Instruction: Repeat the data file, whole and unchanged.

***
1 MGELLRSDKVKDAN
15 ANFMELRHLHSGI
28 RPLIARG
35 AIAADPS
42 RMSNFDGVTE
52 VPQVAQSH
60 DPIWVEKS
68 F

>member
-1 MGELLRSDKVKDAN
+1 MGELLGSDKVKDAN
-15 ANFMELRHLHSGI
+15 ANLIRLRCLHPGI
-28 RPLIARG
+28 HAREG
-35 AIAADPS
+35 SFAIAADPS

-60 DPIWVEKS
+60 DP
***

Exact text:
1 MGELLRSDKVKDAN
15 ANFMELRHLHSGI
28 RPLIARG
35 AIAADPS
42 RMSNFDGVTE
52 VPQVAQSH
60 DPIWVEKS
68 F

>member
-1 MGELLRSDKVKDAN
+1 MGELLGSDKVKDAN
-15 ANFMELRHLHSGI
+15 ANLIRLRCLHPGI
-28 RPLIARG
+28 HAREG
-35 AIAADPS
+35 SFAIAADPS

-60 DPIWVEKS
+60 DP